Michigan Department of Health and Human Services

Partners and Programs in the Spotlight

Immunizing adolescents with recommended vaccines, including human papillomavirus (HPV) vaccines, has been a longstanding priority for the Michigan Department of Health and Human Services (MDHHS). Over the past few years, MDHHS staff and leaders have launched several programs to help increase vaccinations in their state, but they wanted to do more. In 2013, Michigan applied to CDC for a Prevention and Public Health Fund (PPHF) award to increase HPV vaccination rates among adolescents. Since receiving an award in 2014, Michigan has used the funding to conduct activities in five required areas with the goal of achieving an even greater impact on HPV vaccination rates.

“We were able to move forward on all of our initiatives with this grant,” said Bob Swanson, Director of the MDHHS Division of Immunization. “The grant gave us the resources our team needed to reach our overall goals.”

With the additional resources in place, MDHHS was able to tackle a number of key initiatives to impact HPV vaccination rates including using the Michigan Care Improvement Registry (MCIR) for reminder/recall systems, education and training for providers, stakeholder engagement and planning, and increasing awareness to consumer audiences.

The comprehensive communication campaign focused both on health care providers and general public audiences. With the need for a provider recommendation for HPV vaccinations, MDHHS will include an HPV vaccination presentation at all eight of their fall regional conferences. The presentation titled, “Recommending HPV Vaccination: What are the magic words?” will reach about 1,800 health care workers and feature one of their physician champions.

For public audiences, the objective was to encourage parents to get their children the HPV vaccine by increasing awareness of how HPV vaccination can reduce the risk of many types of HPV cancers. With this objective in mind, MDHHS launched a full digital and print media campaign that targeted women with children aged 11 through 18 years. Without a budget for formative research, the state was able to leverage national data to develop key messages that would resonate with their target audiences. Using a sports-related theme with messages such as “Have you done all you can do to protect your child?” and “Give them a shot at beating cancer,” the digital ads received almost 2 million impressions.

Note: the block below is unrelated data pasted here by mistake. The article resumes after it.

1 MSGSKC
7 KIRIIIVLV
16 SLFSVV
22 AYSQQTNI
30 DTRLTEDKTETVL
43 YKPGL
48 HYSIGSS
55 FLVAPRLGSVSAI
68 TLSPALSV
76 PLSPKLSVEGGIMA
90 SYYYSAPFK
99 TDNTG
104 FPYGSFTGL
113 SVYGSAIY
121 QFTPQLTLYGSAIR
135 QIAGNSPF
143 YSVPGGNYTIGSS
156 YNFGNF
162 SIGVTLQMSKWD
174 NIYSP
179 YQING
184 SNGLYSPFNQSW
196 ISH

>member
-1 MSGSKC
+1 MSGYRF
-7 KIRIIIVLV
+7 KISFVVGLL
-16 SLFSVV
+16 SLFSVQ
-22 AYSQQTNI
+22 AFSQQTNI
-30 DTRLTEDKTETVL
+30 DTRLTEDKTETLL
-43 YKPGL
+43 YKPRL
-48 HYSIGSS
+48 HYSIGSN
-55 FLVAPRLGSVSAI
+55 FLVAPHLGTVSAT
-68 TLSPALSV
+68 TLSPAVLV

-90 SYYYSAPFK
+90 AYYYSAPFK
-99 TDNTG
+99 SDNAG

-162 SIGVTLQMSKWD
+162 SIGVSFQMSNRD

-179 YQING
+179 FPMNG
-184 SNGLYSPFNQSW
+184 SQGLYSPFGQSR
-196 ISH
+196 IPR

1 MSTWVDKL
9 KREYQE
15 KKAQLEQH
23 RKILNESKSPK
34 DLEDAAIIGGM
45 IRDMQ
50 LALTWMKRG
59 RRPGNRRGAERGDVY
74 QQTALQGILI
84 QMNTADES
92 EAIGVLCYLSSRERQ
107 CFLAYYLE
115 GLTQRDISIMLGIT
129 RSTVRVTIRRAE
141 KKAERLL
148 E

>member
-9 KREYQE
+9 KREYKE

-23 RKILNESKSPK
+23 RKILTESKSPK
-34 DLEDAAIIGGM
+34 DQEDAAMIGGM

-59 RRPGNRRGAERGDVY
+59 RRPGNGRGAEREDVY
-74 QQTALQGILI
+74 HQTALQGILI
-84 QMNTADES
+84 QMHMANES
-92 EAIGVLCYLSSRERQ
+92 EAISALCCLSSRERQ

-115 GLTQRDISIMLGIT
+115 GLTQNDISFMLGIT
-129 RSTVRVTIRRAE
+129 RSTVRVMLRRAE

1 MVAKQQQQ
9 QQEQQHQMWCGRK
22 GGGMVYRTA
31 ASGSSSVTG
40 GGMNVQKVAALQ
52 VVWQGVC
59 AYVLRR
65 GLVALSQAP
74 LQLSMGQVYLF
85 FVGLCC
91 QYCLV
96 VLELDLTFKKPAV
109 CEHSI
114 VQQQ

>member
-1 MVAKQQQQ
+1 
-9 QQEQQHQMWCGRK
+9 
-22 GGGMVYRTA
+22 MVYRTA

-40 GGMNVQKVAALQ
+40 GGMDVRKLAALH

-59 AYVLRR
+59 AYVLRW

Engaging key stakeholders was also critical to the impact of this campaign. MDHHS worked with health systems, insurance plan providers, clinician offices, local health departments, and Medicaid to facilitate collaboration to defeat barriers to immunization. During AFIX meetings with physician offices, they discussed best practices, shared resources, and brainstormed on ways they could encourage and help both clinicians and parents to understand the importance of HPV vaccination.

The grant also helped the MDHSS kick off their first statewide reminder/recall effort. The state saw an increase in second and third dose HPV vaccinations due to the reminders/recalls. The PPHF funding allowed MDHHS to use their IIS, MCIR, for a centralized system that made it easier to capture returned mail and make instant address updates.

“We wanted to improve our overall recall practice and make it more sustainable, said Stephanie Sanchez, MDHHS AFIX Quality Improvement Coordinator. “By cleaning up the data and flagging returned addresses, we were able to reduce labor and time while reaching more families.”

Although the PPHF funding used for the completion of the required HPV vaccine coverage improvement activities will have been expended over the next few months, MDHHS has developed solid communication and program approaches to ensure sustainability of their initiatives. This legacy will continue to increase vaccinations for years to come.

More about MDDHS’s resourcesExternal.

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Page last reviewed: January 18, 2017